Dr. Robert Schuller, minister-host of "The Hour of Power," a weekly religious television broadcast over 140 stations, quoted from the newest Good Book. "I want to give you," said Schuller, "The fact from Arbitron. . . ."
The rise of video evangelism Schuller exemplifies, with its successful blend of old-time religion and mass media techniques, has sparked both interest and concern from mainstream churches. But they are not yet certain whether to embrace television as a new medium for the Gospel or reject it as a corrupting influence.
Clergymen and church leaders attending a two-day conference on "The Electronic Church" were sharply divided over the role television should play in religious propagation. The conference, sponsored jointly by the National Council of Churches, the U.S. Catholic Conference and New York University, was held at New York University's Catholic Center. It ended today.
The polls say "there is a perception that churches has no relevancy to people's lives but television does," said Pat Robertson, a founder of the Christian Broadcasting Network and host of the 700 Club -- a nationally syndicated religious talk show seen daily on more than 130 commericial stations and 3,500 cable systems. "To say that the church shouldn't be involved with this is utter folly. The [human] needs are the same, the message is the same, but the delivery system can change."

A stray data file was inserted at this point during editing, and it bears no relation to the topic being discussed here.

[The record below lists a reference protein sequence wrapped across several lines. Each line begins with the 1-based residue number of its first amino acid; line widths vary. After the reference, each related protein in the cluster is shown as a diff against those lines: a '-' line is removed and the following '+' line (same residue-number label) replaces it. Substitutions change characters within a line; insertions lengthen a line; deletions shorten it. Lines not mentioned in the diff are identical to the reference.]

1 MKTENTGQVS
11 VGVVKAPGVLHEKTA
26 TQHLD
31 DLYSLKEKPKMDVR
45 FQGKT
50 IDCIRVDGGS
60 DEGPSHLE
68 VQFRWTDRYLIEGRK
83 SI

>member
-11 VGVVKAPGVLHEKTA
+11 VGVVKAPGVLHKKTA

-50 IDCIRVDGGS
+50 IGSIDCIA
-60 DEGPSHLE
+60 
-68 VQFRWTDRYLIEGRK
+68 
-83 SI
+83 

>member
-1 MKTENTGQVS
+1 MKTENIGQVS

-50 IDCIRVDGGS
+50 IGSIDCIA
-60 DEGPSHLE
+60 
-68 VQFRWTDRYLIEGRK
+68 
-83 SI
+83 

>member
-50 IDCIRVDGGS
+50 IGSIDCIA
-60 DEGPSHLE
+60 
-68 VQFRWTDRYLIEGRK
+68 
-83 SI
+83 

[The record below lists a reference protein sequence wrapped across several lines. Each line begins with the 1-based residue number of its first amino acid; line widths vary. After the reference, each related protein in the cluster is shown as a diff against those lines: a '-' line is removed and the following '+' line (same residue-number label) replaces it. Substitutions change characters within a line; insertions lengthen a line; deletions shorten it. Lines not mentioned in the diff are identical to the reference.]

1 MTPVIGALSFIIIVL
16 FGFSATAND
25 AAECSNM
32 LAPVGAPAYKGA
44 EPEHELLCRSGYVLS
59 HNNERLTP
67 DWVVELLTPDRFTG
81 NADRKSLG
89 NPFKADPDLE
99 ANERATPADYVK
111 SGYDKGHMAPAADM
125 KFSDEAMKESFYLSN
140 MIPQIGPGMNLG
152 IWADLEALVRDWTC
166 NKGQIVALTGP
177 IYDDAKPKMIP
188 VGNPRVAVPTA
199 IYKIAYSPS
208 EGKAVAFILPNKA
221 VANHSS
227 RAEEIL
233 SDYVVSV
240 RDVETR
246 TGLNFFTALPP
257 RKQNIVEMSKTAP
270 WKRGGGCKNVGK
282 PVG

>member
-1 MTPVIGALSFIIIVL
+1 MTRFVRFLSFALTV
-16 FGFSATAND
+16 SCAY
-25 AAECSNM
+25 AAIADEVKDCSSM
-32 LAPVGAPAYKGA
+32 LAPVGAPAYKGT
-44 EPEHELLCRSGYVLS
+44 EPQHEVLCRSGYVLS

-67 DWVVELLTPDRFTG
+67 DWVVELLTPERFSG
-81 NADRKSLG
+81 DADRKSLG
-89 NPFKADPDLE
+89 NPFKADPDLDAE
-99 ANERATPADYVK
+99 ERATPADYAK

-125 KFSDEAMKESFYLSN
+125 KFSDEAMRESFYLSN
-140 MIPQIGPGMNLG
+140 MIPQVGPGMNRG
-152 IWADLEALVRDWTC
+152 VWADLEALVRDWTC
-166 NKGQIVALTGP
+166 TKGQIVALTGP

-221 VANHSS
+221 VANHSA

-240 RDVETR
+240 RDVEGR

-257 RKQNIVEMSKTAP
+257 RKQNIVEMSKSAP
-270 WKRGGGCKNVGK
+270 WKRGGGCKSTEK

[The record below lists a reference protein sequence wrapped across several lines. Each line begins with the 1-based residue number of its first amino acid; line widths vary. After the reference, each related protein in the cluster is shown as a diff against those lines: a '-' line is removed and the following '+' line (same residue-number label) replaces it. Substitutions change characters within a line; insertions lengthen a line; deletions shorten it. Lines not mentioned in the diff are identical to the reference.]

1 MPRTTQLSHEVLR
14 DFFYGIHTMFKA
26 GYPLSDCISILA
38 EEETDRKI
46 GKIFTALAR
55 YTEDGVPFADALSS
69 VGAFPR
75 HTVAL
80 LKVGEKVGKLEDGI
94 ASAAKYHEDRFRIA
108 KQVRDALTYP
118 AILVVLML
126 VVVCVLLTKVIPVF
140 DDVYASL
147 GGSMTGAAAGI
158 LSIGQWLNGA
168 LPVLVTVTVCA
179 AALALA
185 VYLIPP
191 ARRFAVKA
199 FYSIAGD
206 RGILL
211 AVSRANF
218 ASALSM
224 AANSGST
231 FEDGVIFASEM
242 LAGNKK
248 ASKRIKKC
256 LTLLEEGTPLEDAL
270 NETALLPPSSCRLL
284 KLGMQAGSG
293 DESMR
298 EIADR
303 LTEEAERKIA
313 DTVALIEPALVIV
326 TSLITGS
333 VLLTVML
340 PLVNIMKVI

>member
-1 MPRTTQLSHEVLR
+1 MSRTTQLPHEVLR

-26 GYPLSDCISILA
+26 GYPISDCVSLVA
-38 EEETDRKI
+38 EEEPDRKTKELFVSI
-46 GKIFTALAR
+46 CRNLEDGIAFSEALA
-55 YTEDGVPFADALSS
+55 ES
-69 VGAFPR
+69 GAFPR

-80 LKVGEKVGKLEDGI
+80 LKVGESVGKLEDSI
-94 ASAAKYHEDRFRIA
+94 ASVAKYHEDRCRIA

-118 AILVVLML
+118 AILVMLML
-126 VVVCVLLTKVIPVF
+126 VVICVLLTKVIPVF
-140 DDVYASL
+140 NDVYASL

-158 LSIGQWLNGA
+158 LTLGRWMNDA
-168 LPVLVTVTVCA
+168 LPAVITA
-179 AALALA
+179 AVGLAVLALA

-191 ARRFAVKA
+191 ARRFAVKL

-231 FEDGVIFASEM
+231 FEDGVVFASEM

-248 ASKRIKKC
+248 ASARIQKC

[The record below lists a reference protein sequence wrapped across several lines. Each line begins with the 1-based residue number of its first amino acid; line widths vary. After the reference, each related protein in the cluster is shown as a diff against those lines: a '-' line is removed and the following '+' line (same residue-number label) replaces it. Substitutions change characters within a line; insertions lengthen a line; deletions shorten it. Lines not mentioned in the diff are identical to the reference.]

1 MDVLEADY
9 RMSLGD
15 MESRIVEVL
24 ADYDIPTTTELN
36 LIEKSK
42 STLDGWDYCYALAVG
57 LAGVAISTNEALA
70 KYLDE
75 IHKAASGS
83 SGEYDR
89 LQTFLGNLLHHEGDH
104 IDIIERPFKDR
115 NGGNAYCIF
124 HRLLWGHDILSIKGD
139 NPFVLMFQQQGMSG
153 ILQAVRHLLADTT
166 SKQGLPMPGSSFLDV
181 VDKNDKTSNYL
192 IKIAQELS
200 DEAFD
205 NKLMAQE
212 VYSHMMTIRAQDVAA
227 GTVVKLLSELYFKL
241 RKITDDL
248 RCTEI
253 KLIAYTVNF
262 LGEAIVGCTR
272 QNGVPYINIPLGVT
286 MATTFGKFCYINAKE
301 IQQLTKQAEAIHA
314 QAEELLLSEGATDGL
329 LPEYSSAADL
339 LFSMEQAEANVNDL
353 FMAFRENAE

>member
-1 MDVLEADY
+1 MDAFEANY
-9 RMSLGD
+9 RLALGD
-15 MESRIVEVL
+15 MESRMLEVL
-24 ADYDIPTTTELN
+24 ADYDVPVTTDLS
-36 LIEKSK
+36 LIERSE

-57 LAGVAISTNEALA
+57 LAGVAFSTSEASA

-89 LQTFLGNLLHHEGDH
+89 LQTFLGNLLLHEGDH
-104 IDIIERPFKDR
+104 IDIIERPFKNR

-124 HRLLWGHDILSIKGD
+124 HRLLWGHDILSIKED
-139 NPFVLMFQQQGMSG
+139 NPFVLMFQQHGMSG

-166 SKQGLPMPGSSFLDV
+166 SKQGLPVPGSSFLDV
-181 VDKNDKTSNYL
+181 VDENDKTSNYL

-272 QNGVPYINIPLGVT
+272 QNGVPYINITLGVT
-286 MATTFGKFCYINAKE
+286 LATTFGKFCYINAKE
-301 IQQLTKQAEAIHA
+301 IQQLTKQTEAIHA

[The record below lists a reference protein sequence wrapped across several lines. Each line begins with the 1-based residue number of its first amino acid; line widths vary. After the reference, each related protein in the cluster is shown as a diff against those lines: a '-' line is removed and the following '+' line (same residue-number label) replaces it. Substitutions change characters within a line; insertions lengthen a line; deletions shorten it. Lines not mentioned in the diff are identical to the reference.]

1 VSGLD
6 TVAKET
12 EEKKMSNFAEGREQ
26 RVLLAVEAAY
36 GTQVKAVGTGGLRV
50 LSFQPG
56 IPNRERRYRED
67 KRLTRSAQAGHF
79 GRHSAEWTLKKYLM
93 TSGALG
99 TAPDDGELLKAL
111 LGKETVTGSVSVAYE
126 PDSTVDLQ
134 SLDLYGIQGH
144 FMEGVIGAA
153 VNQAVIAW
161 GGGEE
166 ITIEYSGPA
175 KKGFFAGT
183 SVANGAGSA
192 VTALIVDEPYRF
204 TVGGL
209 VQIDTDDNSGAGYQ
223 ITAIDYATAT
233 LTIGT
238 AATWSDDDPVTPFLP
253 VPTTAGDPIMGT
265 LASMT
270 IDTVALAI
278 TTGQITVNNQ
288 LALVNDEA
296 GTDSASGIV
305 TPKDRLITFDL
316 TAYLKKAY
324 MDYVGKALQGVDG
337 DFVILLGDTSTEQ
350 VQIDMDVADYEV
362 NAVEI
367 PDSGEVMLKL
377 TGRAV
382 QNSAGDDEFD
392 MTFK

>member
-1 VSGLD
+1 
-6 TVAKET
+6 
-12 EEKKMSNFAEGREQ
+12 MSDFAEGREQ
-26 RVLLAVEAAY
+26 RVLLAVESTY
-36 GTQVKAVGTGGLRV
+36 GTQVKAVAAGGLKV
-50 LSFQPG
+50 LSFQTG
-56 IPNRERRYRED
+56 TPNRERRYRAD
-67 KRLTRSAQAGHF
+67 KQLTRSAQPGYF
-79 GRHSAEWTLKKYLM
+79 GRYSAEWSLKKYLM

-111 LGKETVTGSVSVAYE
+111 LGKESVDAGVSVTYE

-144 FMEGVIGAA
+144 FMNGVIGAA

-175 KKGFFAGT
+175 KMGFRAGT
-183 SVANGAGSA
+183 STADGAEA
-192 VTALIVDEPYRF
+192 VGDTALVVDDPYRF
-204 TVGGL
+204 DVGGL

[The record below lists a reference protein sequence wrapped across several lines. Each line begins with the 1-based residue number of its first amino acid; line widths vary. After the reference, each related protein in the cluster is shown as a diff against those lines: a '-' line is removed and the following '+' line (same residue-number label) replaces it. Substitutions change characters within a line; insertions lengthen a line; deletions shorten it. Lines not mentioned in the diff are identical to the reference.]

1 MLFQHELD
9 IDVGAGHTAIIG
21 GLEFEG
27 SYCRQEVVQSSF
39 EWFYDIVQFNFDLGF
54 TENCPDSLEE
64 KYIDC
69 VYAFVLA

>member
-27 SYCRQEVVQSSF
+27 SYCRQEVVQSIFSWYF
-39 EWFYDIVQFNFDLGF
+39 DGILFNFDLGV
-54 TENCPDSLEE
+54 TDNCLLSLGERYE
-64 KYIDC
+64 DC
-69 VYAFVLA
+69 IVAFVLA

But Dean Colin Williams, on leave from the Yale Divinity School, said he fears the format of video evangelism inherently oversimplifies the message of the Scriptures.
"The breadth [of the Gospels] are not reflected in the narrow compass of the electronic church of T.V. Electronic evangelism allows itself to be come constricted by the medium and it becomes a consumer religion and instant gratificaton. . . . It doesn't help people think. . . .It draws upon people's feelings of disappointment and alienation."
"The way television has developed," Williams said "it had the innate tendency to corrupt."
And just as television has altered the way people perceive their work or their school lives, video evangelism has affected the way people see their church.
"The production values of the electronic church are so slick," said George Conklin, professor of communications and media studies at the Pacific School of Religion in Berkeley, Calif., (that) "with good editing, careful blocking and all the elements of entertainment variety the average congregation, the average pastor, the average volunteer choir may suffer by comparison."
Maryanne Murphy of the Princeton Research Center, and affiliate of the Gallup organization, said churches should "research ways to mix entertainment and information at Bishop [Fulton] Sheen did."
Murphy cited a Gallup survey showing that the established mainstream congregations were losing members because people felt the church no longer took a "personal interest" in them.
"The mainline denominations are running scared," said Schuller. "They're losing ground because they fail to meet the deepest emotional needs of people."
Schuller and Robertson argue that their programs help meet those needs and provide their viewers with spiritual nourishment.
While many at the conference disagree with that assessement, they felt the mainstream churches would soon be following the evangelicals onto TV.